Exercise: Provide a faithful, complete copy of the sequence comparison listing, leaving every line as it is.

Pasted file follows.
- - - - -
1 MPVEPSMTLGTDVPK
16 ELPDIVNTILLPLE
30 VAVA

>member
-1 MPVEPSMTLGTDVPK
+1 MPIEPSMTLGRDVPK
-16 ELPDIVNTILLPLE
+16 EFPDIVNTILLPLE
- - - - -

1 MPVEPSMTLGTDVPK
16 ELPDIVNTILLPLE
30 VAVA

>member
-1 MPVEPSMTLGTDVPK
+1 MPIEPSMTLGRDVPK
-16 ELPDIVNTILLPLE
+16 EFPDIVNTILLPLE